(RxWiki News) While the origins of many cancers continue to overwhelm science, the cause of cervical cancer is well known - the human papillomavirus (HPV). And since the HPV vaccine program was introduced in Australia, research shows it's working.
In the first study of its kind from Australia, researchers have found that the HPV vaccination program for young women has resulted in a decrease in high-grade cervical abnormalities (HGAs), which form before cervical cancer appears.
"The HPV vaccine works; ask your doctor if its right for you."
Australia introduced an HPV vaccination programm for all women ages 12-26 years between 2007 and 2009.
Researchers looked at and analyzed trends in all types of cervical abnormalities - both high-grade and low-grade cervical abnormalities (LGAs) seen in women in in Victoria, Australia, before and after introduction of the vaccine program.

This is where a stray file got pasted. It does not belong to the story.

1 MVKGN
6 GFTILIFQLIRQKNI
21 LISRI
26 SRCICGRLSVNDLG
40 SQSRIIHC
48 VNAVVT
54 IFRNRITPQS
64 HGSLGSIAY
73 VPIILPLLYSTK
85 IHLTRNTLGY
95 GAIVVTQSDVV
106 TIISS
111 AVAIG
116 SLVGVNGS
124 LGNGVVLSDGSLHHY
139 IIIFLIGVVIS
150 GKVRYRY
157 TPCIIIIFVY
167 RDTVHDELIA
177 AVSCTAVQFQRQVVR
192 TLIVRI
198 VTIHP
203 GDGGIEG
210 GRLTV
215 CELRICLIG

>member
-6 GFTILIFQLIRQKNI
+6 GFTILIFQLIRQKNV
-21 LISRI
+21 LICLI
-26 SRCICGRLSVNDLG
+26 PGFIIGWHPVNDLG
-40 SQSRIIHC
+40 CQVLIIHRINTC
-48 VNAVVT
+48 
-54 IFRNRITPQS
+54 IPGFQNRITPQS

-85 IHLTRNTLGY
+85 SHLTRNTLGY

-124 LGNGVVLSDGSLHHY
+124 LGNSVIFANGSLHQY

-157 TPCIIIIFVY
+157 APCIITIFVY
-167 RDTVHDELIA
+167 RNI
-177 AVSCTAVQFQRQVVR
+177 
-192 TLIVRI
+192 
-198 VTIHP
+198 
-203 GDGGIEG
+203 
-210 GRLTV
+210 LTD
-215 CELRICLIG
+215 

Since the vaccination program was introduced, there has been a decrease in HGAs in girls 17 years old and younger. There was no decline of LGAs in any age group.
The authors say these findings demonstrate that vaccinating preadolescent girls is appropriate. They add that additional study is needed to confirm these findings.
U.S. Centers for Disease Control and Prevention (CDC) representatives agree that more rigorous and thorough studies are necessary (several are underway) to understand the effectiveness of the HPV vaccine against cervical disease.
The article was published in the The Lancet.